Nokia Lumia 800 and 710 Hands-On; Is there room for Windows Phone?; Samsung beats Apple
After several months of constant releases, updates, and leaks, we finally had a somewhat slow week. Nokia announced two new flagship Windows Phone devices, which obviously is the top news. During the podcast, we discussed whether or not there is room for Windows Phone and if these two new devices are the key to bringing Windows Phone to the masses. Other big headlines for the week included Sony splitting from Ericsson and Samsung taking over the number one spot in worldwide smartphone shipments, putting it ahead of Apple. The topic of Sony no longer partnering with Ericsson brought up some interesting ideas on how the company could begin to integrate all of their devices into one experience and what this could mean for the future of technology. We finished up the podcast with an open Q & A.
PhoneDog Live Podcast #24
3:57 - Nokia announces Lumia 800 Windows Phone; Nokia's Lumia 710 brings Windows Phone to the masses; Nokia Lumia 800 Hands-On; Nokia Lumia 710 Hands-On
10:04 - Will Nokia change the course of Windows Phone?
Neither Android or iOS are the end-all and be-all of smartphone OSes. There are so many other ways to approach the smartphone. webOS, BlackBerry, and Windows Phone have shown us a different system and design, all of them practical and each one attractive in its own way. The fact that 60% of U.S. cell phone users still have not switched to a smartphone shows that there is plenty of room for a third or even fourth operating system. webOS did not fail because of indelible shortcomings of the OS. BlackBerry has not lost its grip on the market because of some inability on the part of the OS to morph into a more modern counterpart of the original. No, the problem was the management of these OSes. An OS cannot market itself, create appealing hardware for itself, improve itself, or evolve itself to entice new customers. Without proper management, an OS is dead in the water. The sad tale of webOS showed us that and the frustrating saga of BlackBerry is walking proof of how bad management can destroy something great.
Microsoft already has a unique approach to smartphones that will appeal to some people. Taking the focus off of apps and putting it on an integrated experience with features that negate the need to download apps creates a very simple and streamlined experience. These new Nokia devices bring beautiful hardware that will intrigue customers. Microsoft is halfway there. webOS had the software, but not the hardware or the right advertisement. BlackBerry had the software, but not the hardware. Now it has the hardware but not the right pricing or advertising. Windows Phone has the software and the hardware. All it needs now is advertising. Consumers deserve a third option. Hopefully Windows Phone can grow and improve and deliver that.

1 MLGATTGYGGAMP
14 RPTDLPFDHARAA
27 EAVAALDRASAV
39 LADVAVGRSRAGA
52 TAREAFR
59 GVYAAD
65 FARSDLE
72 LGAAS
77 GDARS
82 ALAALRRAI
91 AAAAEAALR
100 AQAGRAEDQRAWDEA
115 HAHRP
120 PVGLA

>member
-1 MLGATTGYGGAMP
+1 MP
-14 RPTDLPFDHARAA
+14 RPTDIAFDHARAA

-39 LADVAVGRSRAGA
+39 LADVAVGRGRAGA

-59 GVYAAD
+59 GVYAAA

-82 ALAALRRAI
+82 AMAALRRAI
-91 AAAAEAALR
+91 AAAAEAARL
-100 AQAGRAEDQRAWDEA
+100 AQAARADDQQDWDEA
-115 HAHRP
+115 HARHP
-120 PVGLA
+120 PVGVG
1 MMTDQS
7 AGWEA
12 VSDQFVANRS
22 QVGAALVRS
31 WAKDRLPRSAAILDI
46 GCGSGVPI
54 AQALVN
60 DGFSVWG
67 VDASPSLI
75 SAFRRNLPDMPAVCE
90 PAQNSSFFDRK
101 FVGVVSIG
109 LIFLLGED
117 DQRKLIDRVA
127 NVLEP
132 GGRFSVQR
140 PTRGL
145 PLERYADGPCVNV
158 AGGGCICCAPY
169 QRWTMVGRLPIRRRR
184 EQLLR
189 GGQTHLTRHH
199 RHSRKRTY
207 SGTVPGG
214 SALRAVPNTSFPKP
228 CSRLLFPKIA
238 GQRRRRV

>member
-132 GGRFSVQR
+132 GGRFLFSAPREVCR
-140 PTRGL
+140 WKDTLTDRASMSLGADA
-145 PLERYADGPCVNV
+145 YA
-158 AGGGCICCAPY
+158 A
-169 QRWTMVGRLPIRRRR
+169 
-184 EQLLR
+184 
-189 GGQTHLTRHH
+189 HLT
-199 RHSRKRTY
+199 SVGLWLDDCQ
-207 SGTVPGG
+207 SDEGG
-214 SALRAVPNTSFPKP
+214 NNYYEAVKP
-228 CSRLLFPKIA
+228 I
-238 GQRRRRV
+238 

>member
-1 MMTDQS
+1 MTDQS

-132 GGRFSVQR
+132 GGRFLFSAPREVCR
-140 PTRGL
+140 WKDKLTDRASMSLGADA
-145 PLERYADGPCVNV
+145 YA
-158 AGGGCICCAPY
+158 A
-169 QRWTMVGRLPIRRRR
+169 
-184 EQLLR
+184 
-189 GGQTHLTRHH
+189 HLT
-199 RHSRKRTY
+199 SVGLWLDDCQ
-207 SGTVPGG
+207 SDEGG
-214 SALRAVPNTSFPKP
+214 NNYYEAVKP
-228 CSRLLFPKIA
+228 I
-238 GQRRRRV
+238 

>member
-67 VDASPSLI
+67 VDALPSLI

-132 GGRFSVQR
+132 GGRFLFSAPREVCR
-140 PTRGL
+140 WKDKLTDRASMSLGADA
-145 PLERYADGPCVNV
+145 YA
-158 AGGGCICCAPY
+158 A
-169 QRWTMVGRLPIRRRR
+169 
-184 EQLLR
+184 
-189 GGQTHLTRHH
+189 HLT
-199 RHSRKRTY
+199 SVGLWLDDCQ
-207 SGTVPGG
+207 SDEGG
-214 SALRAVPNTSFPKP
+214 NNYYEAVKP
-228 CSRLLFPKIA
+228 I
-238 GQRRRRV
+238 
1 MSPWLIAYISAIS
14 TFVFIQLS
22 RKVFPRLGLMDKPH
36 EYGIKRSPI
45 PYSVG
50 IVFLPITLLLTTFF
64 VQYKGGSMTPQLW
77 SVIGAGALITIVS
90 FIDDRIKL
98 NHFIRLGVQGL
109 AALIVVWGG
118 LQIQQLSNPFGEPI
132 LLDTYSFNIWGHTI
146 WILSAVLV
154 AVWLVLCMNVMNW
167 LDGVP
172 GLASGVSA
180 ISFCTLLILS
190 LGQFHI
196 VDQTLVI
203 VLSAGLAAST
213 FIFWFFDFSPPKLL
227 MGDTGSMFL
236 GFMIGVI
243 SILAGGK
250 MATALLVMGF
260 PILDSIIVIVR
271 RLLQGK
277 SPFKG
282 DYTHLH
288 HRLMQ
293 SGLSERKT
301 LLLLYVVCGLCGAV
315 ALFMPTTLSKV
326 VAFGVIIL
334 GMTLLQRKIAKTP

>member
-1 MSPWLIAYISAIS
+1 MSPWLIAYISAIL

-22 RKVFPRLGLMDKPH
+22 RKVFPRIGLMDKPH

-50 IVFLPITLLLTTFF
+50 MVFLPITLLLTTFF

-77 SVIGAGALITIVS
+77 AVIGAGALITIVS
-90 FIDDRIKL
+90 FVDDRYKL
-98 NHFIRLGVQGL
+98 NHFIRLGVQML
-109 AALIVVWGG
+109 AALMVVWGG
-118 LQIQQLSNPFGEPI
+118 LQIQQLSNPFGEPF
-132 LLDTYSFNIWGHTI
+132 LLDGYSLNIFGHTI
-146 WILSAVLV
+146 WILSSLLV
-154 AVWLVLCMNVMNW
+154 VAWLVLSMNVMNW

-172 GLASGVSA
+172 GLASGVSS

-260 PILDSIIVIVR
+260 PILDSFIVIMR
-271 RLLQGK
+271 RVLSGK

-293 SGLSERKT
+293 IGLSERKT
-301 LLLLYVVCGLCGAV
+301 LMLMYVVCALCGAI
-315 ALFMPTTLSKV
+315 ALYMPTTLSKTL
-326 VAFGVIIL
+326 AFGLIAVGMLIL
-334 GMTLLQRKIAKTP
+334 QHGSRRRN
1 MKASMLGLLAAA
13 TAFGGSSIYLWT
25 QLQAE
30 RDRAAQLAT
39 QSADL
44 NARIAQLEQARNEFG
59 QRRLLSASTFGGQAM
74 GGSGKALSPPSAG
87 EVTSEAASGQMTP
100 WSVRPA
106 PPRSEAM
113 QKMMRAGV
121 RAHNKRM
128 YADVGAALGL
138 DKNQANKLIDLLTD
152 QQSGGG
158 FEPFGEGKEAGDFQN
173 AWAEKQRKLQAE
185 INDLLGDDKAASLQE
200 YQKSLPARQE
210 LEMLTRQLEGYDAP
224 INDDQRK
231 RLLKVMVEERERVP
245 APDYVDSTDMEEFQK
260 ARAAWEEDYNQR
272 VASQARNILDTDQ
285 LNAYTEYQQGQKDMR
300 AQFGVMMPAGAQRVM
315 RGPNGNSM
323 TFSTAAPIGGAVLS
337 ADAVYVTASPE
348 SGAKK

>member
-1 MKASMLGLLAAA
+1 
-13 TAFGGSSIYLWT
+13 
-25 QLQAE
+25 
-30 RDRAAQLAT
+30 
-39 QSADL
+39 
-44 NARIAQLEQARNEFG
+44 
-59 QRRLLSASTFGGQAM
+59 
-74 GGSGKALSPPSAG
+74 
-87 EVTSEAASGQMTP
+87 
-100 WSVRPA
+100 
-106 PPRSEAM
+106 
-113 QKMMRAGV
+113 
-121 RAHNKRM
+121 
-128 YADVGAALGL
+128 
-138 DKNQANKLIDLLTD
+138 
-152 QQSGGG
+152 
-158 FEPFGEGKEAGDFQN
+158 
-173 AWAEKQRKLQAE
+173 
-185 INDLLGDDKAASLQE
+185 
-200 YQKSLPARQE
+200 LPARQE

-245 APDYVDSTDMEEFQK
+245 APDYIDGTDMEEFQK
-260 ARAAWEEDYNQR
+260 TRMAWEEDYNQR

19:47 - Sony buys Ericsson out of mobile joint venture for €1.05 billion
21:09 - Can Sony make it big without Ericsson?
While this isn't an easy out for Sony - making strides in the smartphone market will still be an uphill climb - it does present some interesting options for the technology giant. For one thing, it means Sony has more freedom to strongly integrate all of their services to make them work together. Imagine a smartphone or tablet, TV, computer, and game console that are all compatible. What you could do with content is awesome enough but what it could mean for new ways of interacting with that content or creating new kinds of content is interesting as well.
I do feel that Sony will need to have a stronger smartphone and tablet line-up before they can accomplish this goal. They shouldn't make the mistake of thinking that the idea alone will be enough to sell devices. Even Apple couldn't get by with that approach to Apple TV and they have some of the best marketing around. The Xperia Arc was a high-end device with great specs, but it seemed to fall behind the competition in terms of performance, probably due to Sony's intense UI. The Xperia Play, while a fantastic idea, was not carried out properly. Rather than being a PSP Go attached to a cell phone, it was more like a cell phone with PSP Go controls. The game selection seemed to be lacking and, again, the spec sheet didn't offer the stand-out performance you would expect from such a hyped-up device. However, the potential has always been there, but performance is key. If Sony can get it together and deliver stand-out products, it will be exciting to see where they can take this compatibility idea in the future.